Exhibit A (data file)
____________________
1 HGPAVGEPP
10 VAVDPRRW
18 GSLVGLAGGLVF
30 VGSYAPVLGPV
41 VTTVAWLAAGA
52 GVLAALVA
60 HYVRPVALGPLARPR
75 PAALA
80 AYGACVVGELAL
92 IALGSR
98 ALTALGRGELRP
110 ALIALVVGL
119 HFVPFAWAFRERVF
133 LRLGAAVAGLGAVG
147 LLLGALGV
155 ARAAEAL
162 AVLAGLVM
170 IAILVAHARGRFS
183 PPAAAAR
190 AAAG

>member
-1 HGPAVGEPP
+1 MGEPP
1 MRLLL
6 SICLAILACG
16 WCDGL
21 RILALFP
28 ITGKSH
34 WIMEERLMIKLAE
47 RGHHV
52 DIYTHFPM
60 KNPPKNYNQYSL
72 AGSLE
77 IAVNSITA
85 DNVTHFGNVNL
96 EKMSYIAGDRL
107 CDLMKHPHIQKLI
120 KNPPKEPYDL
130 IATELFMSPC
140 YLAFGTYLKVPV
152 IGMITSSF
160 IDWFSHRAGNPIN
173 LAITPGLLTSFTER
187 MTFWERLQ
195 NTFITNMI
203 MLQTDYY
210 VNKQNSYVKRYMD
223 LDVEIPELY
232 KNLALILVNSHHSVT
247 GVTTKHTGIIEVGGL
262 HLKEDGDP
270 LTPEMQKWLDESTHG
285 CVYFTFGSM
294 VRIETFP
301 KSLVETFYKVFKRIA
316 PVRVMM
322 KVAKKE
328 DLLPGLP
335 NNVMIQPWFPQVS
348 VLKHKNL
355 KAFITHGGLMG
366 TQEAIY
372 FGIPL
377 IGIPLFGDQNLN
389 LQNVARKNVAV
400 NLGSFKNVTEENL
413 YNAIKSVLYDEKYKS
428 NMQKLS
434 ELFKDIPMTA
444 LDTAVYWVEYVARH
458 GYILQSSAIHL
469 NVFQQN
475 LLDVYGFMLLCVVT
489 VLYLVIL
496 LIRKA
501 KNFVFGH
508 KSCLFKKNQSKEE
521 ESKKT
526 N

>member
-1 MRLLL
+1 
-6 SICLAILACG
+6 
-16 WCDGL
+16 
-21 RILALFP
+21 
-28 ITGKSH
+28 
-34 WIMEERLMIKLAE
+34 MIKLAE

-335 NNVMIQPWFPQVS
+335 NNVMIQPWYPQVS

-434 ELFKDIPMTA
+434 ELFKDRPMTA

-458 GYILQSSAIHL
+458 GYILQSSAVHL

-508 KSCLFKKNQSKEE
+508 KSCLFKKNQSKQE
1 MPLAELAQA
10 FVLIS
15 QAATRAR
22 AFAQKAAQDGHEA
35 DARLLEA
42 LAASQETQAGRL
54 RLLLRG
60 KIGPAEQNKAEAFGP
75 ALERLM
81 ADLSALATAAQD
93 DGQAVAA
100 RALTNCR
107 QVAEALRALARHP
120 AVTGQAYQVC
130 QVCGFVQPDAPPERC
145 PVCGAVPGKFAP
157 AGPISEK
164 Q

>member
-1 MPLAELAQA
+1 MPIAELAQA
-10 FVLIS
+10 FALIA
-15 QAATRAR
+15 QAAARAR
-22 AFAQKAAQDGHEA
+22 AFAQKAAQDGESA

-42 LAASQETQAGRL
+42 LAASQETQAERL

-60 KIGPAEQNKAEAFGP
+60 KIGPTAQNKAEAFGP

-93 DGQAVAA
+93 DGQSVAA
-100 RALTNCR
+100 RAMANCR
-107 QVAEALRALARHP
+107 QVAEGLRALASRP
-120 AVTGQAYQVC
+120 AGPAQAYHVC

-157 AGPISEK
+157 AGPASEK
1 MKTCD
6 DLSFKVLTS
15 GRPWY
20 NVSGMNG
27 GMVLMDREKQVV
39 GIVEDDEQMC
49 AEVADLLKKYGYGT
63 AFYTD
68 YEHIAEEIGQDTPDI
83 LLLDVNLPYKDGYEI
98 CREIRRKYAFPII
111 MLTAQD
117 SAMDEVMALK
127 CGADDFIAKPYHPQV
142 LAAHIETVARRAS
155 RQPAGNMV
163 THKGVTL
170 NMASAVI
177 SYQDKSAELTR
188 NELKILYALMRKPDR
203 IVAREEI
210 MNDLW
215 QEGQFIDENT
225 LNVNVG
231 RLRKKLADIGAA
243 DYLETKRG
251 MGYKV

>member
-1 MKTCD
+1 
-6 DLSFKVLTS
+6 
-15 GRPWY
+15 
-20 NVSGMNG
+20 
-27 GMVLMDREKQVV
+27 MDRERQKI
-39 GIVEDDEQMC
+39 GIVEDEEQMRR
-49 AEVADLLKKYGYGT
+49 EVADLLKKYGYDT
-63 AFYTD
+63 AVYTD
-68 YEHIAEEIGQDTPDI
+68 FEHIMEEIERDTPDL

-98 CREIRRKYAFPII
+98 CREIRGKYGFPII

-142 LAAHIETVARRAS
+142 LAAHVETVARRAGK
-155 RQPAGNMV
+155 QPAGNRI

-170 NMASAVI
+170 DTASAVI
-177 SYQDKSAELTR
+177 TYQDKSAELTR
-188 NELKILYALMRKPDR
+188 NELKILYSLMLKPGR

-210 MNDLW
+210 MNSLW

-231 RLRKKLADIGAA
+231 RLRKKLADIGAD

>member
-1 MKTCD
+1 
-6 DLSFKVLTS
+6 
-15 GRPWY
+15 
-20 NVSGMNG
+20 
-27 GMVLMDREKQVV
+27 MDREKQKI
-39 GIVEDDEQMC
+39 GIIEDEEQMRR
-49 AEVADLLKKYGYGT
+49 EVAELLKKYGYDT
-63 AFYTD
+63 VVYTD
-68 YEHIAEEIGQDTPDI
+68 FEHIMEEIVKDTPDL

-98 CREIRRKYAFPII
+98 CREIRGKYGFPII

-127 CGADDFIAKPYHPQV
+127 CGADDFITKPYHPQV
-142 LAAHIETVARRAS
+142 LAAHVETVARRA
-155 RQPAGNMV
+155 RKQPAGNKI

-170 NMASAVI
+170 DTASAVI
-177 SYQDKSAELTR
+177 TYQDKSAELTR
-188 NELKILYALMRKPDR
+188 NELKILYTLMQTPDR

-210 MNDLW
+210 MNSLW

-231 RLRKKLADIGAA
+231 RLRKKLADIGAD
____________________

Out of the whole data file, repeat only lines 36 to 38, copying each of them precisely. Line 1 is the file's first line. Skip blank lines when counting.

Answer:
96 EKMSYIAGDRL
107 CDLMKHPHIQKLI
120 KNPPKEPYDL